Archbold, OH

Fricke Enters No Contest, Guilty Pleas

William Fricke

William Fricke

William L. “Bill” Fricke, 55, former owner of the nowdefunct Archbold Elevator, entered no contest or guilty pleas to seven felony charges connected with the financial collapse of the elevator, Tuesday, Aug. 6.

In a press release, Scott A. Haselman, Fulton County prosecuting attorney, said Fricke entered a no-contest plea to the charge of grand theft.

When a defendant enters a no-contest plea, he does not admit to guilt, but does admit the truth of the charges against him. He was found guilty of the grand theft charge.

He also entered guilty pleas to charges of violating the rules for delayed price agreements, misapplication of corporate assets, and four counts of insolvent handler not to accept grain deposits.

Haselman said, “From March 2009 to April 2011, at the Archbold Elevator, he (Fricke) deprived farmers of grain bank corn with a value exceeding $7,500 but less than $150,000, he accepted deposits of agricultural commodities knowing the business was insolvent, failed to maintain commodities purchased under a delayed price agreement, and misapplied Archbold Elevator inventory, funds, or credits for his personal use.”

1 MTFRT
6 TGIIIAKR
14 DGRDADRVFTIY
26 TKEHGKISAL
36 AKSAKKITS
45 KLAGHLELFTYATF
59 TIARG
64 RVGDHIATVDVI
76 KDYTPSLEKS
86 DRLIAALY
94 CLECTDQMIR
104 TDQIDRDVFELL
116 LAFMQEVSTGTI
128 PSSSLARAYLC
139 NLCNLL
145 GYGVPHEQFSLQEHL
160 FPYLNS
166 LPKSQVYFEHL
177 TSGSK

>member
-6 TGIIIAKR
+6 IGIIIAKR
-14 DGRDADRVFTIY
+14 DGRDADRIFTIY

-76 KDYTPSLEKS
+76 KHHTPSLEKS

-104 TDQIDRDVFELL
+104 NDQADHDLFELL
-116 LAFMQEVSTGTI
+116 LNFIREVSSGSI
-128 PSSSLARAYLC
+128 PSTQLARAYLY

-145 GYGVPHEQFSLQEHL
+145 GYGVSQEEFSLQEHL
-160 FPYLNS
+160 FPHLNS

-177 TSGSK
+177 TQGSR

James Barber, Fulton County Common Pleas Court judge, ordered a pre-sentence investigation be conducted before a sentencing date is set.


Fricke was indicted by the Fulton County Grand Jury on Monday, April 15.

An 11-count indictment was handed down.

Charges not addressed in Fricke’s pleas were tampering with records, tampering with evidence, falsification in a theft offense, and engaging in a pattern of corrupt activity.


The Archbold Elevator license to handle grain was suspended by the Ohio Department of Agriculture, April 11, 2011, after a routine examination of company records.

ODA officials said at the time Archbold Elevator books showed the company had liabilities significantly higher than available assets, and that 50,000 bushels of corn that were supposed to be stored in elevator bins were missing.

The day after the license was suspended, Farmers & Merchants State Bank filed a $4.9 million suit against Fricke, Archbold Elevator, and several related companies.

A receiver was appointed, and the assets of the companies were sold.


Two other men, Steven A. Brink, 60, Archbold, and Todd J. Gerig, 36, West Unity, also were indicted by the grand jury on April 15 in connection with the elevator case.

Both were charged with one count each of tampering with evidence, grand theft, falsification, engaging in a pattern of corrupt activity, and violations of laws related to delayed price agreements.

Each man was also charged with four counts of insolvent handler not to accept grain deposits.

Charges against Brink and Gerig are pending.

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